Senate debates

Tuesday, 28 November 2023


Holy Trinity Anglican Church, Workplace Relations

8:19 pm

Photo of James McGrathJames McGrath (Queensland, Liberal National Party, Shadow Assistant Minister to the Leader of the Opposition) Share this | Hansard source

Not only was he married there, but his parents were married there and one of his children is going to be married there. What I'm saying to everybody is to let this humble church be a reminder to all of us in the coming year and to let the coming year be a good year. Let peace come upon your families and let peace come upon the Holy Land. And may you have a merry Christmas.

Actually, that was me being nice! Now I need to talk about the Labor Party and the unions. There would be peace in this chamber if we could get down to the bottom of the dirty deal between the Labor Party and the unions when it comes to the particular legislation called the Fair Work Legislation Amendment (Closing Loopholes) Bill 2023 and how this came about. I will tell the chamber how it came about: it came about because it is payback. It is payback from the Labor Party to the union movement because the union movement put millions of dollars, tens of millions of dollars, into the election of this Labor-Greens government.

This bill changes the Fair Work Act to give unions the right to bust into businesses without any notice when they believe there's a risk of so-called wage underpayment. No-one supports wage underpayment, but this bill actually isn't about that. This bill is all about payback to the union movement. The union thugs don't need to submit any documentation to the government to do this and they don't need to give the business any heads up or warning to say, 'We're going to come along'. It means that these union thugs will rock up to your business—they probably don't even have to knock on the door, they can just walk in—and you're legally required to hand over details of your finances, employment register and any other information they deem relevant in their search for alleged underpayment.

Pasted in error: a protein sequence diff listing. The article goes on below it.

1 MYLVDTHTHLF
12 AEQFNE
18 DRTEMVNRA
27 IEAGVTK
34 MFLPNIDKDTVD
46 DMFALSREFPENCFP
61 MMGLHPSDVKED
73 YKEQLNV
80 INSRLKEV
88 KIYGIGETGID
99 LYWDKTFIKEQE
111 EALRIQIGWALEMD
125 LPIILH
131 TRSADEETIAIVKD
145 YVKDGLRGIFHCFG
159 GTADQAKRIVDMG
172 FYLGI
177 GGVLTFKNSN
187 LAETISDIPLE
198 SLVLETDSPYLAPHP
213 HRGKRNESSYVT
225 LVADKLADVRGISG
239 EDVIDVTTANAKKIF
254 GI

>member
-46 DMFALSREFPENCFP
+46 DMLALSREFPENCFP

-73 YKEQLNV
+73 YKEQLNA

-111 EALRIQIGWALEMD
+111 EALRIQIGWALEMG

This is ridiculous. I have seen a lot of rubbish proposals come to this place from the Labor Party over the years and I've seen a lot come from the watermelons, from their side of the garden patch, but this would have to take the cake. It takes the cake, it eats it and then spits it out again. Really? They're giving union thugs the legal right to break into businesses? You could be a sparky, an employer, and do the books out of your family living room in Oxley. This legislation will give unions the right to enter your home and access your private devices without any approval from the government and, more importantly, without any approval from yourself, your husband or your wife. What if you're a grazier out in Roma? Too bad! If the unions think you're underpaying someone, they can waltz up the back steps, onto the veranda and into the kitchen—which is where most people tend to do the business and paperwork—and then examine your financial records on the family computer.

To small businesses across Queensland: be afraid. Be very afraid of what the Labor Party and the unions have cooked up. It also, and this is quite interesting, gives unions the right to contact your employee—or, as this act refers to them, potential members.


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